Expert: ‘We Can Do Better’ to Assess Risk of Acute Kidney Injury

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Nephrotoxic care can be improved with better risk score assessment and provider education.

Historically, scoring a patient’s risk of acute kidney injury (AKI) is based on calculating serum creatinine levels, or looking at baseline kidney function; however, these measurements may not be the most effective means of identifying patients at risk of AKI. Machine learning can improve this risk scoring in the hospital setting, according to Jay Koyner, MD, during a session at the American Society of Nephrology (ASN) 2023 Kidney Week Annual Meeting. Koyner, an associate professor of medicine at the University of Chicago, suggested that a better risk scoring model could lead to better treatment outcomes with earlier intervention and reduced deleterious nephrotoxins.

“In patients with stage 2 AKI, we [still] don't do all the things we think we're doing,” Koyner said in the session. “Patients are allowed to get hyperkalemic… patients are allowed to be hypotensive, [and] that's just not right.”


Newer risk scoring mechanisms can include more data to stratify the risk or severity of AKI; further, assessing the risk score using dynamic data can only expound on current efforts to assess risk with static data (collected prior to hospitalization), Koyner said. Dynamic data includes information taken directly during operation, like diastolic blood pressure and pulse rate or basic metabolic panel tests collected while in the hospital.

Cleveland Clinic affirmed this hypothesis in a cohort study of 60,000 patients, which was validated in 5000 patients. During the study, collecting dynamic data improved the detection of severe AKI (stage 2/3 or patients who need dialysis). This data demonstrated that testing risk for AKI can go beyond creatinine and other biochemical biomarkers, according to Koyner. Researchers in Belgium were also able to successfully evaluate other disease markers not commonly used to assess AKI risk, including acute physiologic assessment and chronic health evaluation score.

Researchers in Belgium were also able to successfully evaluate other disease markers not commonly used to assess AKI risk, including acute physiologic assessment and chronic health evaluation score. Image Credit: © Crystal light - stock.adobe.com

Researchers in Belgium were also able to successfully evaluate other disease markers not commonly used to assess AKI risk, including acute physiologic assessment and chronic health evaluation score. Image Credit: © Crystal light - stock.adobe.com

“When you demonstrate any of the data that we're talking about, you need to actually demonstrate that it makes a clinical difference,” Koyner said.

Complex machine learning can have a hand in AKI risk analysis as well. It can be used, for instance, to alert practitioners about a risk score to inform subsequent biomarker testing. Colleagues of Koyner who collected data on alerts showed that it can be used to indicate AKI risk, according to Koyner. Likewise, it may be capable of doing phenotyping to help identify a source or medication driving AKI risk, or improve complicated risk score assessments, since it can analyze more variables than traditional systems, he said.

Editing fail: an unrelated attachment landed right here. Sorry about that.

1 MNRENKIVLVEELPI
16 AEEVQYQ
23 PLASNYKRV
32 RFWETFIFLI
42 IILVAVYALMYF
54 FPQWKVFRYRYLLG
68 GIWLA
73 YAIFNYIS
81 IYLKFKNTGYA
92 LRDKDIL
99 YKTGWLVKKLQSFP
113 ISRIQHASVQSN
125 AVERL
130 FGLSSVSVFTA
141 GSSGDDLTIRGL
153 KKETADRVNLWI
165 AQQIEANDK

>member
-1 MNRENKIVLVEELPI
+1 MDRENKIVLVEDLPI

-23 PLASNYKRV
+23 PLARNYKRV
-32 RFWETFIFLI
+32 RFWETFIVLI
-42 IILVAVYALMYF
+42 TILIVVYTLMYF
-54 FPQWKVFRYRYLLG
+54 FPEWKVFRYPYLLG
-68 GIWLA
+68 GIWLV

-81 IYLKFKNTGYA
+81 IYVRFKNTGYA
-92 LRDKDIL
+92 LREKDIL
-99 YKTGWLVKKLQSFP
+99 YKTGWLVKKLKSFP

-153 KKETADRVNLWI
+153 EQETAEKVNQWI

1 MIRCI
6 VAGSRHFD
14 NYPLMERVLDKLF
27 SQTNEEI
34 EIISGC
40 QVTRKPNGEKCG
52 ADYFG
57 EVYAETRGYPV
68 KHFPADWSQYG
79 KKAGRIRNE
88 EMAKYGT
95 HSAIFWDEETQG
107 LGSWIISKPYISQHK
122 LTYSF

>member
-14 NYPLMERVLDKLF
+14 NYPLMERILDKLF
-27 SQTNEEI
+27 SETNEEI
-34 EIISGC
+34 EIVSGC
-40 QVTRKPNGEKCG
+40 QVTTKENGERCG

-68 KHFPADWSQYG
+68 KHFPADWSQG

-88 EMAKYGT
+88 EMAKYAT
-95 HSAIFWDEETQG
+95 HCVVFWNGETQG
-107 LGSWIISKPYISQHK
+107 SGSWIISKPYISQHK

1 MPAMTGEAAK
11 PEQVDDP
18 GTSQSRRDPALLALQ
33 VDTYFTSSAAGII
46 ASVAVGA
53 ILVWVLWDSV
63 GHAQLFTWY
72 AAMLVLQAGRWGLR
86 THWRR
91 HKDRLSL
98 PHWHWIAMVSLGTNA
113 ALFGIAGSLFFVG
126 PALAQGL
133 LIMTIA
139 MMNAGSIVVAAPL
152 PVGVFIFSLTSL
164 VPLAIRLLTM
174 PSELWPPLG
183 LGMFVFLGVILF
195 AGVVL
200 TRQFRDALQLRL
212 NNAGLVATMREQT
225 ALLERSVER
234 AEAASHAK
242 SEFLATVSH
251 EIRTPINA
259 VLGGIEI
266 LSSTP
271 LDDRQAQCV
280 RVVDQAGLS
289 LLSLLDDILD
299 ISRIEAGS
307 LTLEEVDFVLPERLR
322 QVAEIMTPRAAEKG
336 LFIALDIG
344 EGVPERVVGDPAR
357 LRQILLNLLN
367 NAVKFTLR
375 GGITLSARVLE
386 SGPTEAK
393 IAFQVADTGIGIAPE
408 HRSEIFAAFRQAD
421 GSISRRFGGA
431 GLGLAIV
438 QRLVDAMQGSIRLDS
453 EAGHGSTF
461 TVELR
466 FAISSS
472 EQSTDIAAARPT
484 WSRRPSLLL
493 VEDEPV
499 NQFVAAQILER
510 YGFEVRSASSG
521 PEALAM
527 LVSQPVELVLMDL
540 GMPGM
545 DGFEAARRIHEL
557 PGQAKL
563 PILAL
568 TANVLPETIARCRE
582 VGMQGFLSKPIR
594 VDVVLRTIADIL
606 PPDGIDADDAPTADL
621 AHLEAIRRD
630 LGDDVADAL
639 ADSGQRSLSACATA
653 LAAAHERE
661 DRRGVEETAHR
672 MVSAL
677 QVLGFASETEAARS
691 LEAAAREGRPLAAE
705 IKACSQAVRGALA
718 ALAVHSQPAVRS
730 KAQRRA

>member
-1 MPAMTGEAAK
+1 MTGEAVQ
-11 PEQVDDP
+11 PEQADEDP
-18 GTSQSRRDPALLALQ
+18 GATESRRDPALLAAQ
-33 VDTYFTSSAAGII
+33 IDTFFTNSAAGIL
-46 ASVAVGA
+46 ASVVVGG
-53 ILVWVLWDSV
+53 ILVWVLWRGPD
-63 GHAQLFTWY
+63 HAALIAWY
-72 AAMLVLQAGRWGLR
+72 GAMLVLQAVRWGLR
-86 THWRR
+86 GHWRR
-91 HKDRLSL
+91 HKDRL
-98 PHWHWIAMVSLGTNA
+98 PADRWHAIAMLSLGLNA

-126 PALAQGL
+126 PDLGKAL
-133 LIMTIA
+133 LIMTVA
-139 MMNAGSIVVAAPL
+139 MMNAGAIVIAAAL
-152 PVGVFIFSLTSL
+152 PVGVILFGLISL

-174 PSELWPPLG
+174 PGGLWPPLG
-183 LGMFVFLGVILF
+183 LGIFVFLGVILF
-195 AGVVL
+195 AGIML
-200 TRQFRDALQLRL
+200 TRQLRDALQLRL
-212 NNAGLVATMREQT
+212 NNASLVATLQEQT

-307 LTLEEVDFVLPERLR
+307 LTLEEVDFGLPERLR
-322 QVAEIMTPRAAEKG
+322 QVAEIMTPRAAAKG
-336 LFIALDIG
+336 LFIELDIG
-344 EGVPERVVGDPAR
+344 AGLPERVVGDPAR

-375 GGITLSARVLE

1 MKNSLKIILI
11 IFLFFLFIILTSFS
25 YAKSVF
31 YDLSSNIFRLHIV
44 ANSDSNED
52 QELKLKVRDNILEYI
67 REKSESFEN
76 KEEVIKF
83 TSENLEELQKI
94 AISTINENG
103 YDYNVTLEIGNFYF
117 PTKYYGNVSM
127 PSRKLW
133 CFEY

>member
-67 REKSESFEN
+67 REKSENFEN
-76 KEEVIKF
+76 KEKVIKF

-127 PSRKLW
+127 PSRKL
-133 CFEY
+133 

“[But] like most things, it's great in theory but a lot harder to do,” Koyner said.

While risk scoring models possess good sensitivity and specificity, they lack positive predictive value; Moreover, these machines cannot always account for the comorbidities and individuality of each person’s response to treatment, Koyner said.

Koyner also emphasized that these complex machine learning models need to be retrained over time. They will lose specificity gradually, which can affect risk scores and will necessitate recalibration.

“You need to make sure the model fires the way it should on the people it should,” Koyner said in the session.

In line with this concept, Koyner suggested that alerting physicians and patients about risk scores could reduce nephrotoxic care for patients with AKI. These alerts might even work to prevent AKI onset and improve mortality outcomes.

“To me, I like it when my patients stay alive,” Koyner said.

These alerts could enable physicians to change the course of their care and reduce nephrotoxic actions; for instance, taking a more thoughtful approach to offering dialysis (preventing over dialysis in patients who do not need it, or being alerted about patients who may need it most [surprisingly, these would be low risk patients]), NSAIDs, or proton pump inhibitors—the latter may have the worst impacts on mortality outcomes.

Likewise, education is key. In a 5-institution study that took place in England, providers who were educated about care for patients with AKI were more thoughtful about offering dialysis, higher rates of ultrasound (from 20% to 55%), and lower length of stay in the ICU, according to Koyner. “The idea is clear. We need to be thoughtful about the nephrotoxic care we’re providing,” Koyner said.

Reference

Koyner J, Not your Father’s Risk Score: Dynamic Risk Assessment and Alerts for AKI. Session. ASN Kidney Week. November 2 to 5, 2023.

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